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Observational Study
, 208 (1), 33-40

Improved Perioperative and Short-Term Outcomes of Robotic Versus Conventional Laparoscopic Colorectal Operations

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Observational Study

Improved Perioperative and Short-Term Outcomes of Robotic Versus Conventional Laparoscopic Colorectal Operations

Mark A Casillas Jr et al. Am J Surg.

Abstract

Background: Robotic assistance may offer unique advantages over conventional laparoscopy in colorectal operations.

Methods: This prospective observational study compared operative measures and postoperative outcomes between laparoscopic and robotic abdominal and pelvic resections for benign and malignant disease.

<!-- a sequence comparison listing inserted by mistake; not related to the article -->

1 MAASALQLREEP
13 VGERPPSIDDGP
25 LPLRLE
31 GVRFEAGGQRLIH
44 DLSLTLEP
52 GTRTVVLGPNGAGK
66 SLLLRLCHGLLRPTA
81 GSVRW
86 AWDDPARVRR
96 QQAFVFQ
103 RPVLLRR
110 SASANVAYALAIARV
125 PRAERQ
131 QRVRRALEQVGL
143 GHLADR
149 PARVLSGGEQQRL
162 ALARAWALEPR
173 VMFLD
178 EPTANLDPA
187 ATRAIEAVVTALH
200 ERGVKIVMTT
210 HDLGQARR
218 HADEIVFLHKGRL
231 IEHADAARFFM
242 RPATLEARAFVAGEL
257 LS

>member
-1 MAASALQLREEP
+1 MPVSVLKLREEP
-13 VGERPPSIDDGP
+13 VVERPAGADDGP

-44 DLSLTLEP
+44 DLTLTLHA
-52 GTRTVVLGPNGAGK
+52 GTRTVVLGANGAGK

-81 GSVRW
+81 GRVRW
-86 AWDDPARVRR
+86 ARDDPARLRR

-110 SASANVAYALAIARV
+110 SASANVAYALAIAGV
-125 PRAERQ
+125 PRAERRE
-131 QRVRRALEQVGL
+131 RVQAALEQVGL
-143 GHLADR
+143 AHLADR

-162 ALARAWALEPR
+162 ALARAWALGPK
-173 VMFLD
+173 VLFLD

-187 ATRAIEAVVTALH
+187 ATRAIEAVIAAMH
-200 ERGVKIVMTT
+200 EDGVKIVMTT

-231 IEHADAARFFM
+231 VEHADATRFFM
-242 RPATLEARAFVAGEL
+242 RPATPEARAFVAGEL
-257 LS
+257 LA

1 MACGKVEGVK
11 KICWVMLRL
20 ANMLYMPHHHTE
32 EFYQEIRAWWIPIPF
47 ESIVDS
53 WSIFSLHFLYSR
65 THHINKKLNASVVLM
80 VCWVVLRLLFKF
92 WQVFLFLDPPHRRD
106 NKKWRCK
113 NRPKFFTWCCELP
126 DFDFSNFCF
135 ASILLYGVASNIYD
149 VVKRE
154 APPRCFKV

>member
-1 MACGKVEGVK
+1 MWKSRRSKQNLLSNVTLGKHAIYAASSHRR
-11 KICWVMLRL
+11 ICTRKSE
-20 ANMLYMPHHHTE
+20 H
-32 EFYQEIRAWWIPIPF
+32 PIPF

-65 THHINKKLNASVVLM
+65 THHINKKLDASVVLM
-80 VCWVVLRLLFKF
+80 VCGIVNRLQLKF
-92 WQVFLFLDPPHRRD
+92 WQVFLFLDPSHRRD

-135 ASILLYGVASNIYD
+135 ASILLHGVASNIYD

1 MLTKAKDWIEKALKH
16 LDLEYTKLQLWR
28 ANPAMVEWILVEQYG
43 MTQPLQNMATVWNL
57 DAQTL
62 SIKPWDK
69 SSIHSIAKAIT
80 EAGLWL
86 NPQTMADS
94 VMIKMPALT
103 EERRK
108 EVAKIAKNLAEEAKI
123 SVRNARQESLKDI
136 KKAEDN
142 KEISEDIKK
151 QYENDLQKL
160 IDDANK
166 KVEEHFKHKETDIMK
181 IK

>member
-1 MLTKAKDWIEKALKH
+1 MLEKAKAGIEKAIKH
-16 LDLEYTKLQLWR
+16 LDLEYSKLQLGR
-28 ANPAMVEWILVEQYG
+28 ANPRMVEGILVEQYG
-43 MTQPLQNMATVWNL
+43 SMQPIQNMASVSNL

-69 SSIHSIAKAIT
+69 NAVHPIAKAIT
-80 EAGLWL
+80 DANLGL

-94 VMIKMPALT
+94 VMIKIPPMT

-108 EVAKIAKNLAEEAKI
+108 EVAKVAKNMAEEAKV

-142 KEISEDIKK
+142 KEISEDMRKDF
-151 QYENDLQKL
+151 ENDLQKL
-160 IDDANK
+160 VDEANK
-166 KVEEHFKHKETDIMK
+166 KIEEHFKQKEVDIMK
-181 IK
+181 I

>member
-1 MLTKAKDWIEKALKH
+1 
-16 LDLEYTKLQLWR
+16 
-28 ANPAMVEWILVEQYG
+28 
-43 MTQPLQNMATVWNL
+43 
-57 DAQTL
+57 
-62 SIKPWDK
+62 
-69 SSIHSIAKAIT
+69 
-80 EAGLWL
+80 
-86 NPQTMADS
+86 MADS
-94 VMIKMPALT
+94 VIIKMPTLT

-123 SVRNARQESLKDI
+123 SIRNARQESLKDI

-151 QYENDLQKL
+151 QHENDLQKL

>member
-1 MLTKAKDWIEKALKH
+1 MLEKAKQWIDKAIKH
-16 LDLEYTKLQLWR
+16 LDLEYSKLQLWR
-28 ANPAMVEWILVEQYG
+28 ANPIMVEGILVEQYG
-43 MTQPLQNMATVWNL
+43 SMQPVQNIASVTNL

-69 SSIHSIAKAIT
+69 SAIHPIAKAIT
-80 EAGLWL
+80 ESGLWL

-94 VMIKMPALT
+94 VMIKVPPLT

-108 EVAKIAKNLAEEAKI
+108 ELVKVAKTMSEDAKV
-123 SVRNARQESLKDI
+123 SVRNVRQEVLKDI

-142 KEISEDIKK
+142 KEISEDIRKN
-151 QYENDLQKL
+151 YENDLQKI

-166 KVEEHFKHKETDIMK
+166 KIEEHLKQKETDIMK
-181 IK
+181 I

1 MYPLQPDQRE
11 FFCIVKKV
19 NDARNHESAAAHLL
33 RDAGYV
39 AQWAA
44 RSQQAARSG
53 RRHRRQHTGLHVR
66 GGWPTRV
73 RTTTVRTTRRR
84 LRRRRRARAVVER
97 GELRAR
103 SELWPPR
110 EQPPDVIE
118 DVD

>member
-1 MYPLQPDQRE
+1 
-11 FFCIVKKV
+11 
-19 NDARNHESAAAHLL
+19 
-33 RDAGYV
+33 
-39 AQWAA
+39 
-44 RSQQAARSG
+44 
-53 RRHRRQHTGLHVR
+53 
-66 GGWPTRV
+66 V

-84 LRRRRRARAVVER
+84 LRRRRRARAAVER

Results: From 2005 through 2012, 200 (58%) laparoscopic and 144 (42%) robotic operations were performed by a single surgeon. After adjustment for differences in demographics and disease processes using propensity score matching, all laparoscopic operations had a significantly shorter operative time (P < .01), laparoscopic left colectomies had a longer length of hospital stay (2009 and 2010: 6.5 vs 3.6 days, P = .01); and laparoscopic right colectomies had a higher risk for overall complications (P = .03) and postoperative ileus (P = .04). There were no significant differences in the outcomes of pelvic operations (P = .15).

Conclusions: Compared with conventional laparoscopy, some types of robotic-assisted colorectal operations may offer advantages regarding postoperative length of stay and perioperative complications.

Keywords: 30-day outcomes; Colectomy; Laparoscopic colorectal surgery; Robotic surgery.

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